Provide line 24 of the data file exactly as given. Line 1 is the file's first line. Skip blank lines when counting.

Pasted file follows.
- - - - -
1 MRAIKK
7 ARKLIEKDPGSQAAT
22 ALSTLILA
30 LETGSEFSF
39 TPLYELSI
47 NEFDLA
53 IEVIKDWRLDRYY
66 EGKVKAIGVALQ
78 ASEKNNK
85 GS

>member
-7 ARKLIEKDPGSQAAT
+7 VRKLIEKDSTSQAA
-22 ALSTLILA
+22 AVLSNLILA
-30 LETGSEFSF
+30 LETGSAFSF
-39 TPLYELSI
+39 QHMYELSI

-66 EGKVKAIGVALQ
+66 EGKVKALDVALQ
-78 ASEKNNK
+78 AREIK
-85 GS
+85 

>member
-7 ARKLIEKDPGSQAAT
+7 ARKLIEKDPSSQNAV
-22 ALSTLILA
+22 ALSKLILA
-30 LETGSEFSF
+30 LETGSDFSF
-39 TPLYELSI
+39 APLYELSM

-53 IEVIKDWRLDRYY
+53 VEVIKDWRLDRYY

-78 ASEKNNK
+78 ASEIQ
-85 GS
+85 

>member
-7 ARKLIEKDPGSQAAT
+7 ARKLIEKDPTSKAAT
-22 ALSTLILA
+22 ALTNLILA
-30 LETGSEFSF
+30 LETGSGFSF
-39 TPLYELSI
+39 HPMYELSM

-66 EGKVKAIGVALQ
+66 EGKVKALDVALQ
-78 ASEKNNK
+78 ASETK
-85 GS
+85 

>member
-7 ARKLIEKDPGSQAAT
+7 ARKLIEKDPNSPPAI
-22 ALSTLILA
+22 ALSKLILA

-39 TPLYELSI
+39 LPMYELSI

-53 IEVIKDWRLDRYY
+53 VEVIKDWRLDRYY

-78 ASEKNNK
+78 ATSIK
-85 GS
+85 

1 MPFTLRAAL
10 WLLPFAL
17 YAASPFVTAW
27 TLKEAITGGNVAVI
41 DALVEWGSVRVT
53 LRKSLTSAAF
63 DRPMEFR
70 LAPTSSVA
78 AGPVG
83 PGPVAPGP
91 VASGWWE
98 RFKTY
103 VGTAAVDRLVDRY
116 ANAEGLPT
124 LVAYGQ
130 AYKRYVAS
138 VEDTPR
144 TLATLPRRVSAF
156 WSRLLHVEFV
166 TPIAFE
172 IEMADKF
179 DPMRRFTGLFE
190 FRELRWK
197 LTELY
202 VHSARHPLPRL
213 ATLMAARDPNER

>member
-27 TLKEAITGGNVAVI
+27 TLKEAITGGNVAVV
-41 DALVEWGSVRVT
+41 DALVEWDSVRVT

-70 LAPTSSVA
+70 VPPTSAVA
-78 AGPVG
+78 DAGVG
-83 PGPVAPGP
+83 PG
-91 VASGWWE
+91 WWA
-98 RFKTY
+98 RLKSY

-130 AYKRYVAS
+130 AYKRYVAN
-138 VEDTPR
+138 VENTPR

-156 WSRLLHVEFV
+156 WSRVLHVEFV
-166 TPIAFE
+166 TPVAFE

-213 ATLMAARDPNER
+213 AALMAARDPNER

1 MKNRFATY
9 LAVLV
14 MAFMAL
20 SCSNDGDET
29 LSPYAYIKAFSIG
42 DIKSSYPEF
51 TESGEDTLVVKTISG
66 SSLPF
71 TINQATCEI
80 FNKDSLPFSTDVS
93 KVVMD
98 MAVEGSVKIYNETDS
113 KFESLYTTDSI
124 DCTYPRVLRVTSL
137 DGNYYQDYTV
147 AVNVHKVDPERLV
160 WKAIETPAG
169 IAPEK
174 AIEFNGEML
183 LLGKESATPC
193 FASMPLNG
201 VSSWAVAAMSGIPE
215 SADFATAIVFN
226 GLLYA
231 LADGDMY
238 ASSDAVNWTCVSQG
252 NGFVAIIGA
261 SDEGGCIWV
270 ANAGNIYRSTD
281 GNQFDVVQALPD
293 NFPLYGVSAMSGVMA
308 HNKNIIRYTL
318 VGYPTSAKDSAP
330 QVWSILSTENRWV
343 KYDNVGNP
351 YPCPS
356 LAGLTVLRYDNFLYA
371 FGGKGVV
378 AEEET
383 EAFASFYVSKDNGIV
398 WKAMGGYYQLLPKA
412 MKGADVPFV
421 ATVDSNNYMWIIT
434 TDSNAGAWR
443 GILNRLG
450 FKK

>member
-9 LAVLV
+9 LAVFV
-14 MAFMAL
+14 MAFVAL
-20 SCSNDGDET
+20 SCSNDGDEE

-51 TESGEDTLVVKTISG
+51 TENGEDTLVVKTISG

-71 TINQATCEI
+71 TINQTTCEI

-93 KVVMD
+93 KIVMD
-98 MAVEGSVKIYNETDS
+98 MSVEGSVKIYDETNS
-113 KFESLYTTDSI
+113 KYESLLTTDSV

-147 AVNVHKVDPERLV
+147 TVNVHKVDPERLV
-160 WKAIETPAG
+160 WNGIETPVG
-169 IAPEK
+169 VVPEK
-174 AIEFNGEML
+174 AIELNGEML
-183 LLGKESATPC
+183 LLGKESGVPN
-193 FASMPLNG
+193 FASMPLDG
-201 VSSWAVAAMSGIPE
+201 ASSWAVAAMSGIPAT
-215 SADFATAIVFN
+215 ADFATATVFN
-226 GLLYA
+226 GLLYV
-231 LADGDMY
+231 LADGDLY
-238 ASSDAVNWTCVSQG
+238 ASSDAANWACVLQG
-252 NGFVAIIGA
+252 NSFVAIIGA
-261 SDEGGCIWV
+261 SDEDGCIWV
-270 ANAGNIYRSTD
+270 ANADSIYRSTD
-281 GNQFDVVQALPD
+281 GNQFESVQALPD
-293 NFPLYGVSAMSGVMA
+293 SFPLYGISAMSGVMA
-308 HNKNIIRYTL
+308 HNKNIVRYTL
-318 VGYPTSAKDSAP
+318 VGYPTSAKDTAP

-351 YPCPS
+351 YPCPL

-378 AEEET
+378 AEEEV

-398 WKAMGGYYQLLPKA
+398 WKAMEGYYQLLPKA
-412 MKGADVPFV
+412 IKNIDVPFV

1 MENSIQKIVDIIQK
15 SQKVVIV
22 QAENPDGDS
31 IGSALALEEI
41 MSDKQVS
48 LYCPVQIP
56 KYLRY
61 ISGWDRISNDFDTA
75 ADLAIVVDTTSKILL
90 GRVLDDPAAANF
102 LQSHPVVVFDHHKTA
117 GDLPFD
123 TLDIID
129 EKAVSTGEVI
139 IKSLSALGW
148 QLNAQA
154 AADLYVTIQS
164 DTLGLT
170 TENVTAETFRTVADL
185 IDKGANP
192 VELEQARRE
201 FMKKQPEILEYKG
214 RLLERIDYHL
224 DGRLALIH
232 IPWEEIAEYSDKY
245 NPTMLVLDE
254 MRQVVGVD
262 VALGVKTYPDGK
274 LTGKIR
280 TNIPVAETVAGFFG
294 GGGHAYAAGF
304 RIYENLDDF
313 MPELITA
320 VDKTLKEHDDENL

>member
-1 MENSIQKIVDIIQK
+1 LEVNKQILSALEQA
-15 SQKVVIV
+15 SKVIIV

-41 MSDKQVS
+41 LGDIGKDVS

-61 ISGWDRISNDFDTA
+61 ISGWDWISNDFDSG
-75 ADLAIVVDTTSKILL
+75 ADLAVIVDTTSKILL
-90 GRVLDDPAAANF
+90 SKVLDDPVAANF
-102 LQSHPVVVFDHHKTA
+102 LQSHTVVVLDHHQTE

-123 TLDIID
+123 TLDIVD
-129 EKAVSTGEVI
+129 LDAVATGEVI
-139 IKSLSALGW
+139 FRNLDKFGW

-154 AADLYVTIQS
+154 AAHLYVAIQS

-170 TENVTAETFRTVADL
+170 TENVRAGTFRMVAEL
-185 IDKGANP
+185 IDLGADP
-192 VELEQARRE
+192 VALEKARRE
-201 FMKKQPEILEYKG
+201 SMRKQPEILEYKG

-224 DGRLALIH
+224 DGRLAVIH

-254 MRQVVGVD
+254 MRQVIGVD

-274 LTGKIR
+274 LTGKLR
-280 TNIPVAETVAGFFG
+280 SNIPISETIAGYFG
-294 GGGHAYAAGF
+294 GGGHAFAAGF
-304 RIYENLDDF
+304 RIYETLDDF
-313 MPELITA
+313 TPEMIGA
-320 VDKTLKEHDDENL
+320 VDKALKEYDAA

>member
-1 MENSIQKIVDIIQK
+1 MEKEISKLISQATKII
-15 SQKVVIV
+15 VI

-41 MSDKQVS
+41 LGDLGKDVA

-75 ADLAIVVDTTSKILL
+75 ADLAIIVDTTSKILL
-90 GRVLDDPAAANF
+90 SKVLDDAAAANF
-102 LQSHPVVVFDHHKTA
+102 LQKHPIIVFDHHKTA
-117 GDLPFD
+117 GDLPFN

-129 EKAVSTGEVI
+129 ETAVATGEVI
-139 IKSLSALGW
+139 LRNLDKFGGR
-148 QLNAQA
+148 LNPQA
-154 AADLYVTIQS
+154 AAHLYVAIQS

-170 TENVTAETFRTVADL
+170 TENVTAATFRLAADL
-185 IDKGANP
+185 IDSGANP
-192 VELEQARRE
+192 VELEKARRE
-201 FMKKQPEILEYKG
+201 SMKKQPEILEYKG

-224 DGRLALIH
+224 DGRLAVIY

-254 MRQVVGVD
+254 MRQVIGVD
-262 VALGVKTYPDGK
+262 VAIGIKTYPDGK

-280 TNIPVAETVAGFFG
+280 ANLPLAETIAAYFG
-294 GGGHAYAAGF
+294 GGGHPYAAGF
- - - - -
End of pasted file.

-85 GS